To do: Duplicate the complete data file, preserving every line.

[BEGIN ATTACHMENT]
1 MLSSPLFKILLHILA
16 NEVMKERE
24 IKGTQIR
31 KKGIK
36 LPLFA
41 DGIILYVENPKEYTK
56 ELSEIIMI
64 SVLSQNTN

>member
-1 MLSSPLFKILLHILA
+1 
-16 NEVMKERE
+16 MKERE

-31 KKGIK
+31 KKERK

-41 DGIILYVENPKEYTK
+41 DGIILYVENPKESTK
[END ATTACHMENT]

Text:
1 MLSSPLFKILLHILA
16 NEVMKERE
24 IKGTQIR
31 KKGIK
36 LPLFA
41 DGIILYVENPKEYTK
56 ELSEIIMI
64 SVLSQNTN

>member
-1 MLSSPLFKILLHILA
+1 
-16 NEVMKERE
+16 MKERE

-31 KKGIK
+31 KKERK

-41 DGIILYVENPKEYTK
+41 DGIILYVENPKESTK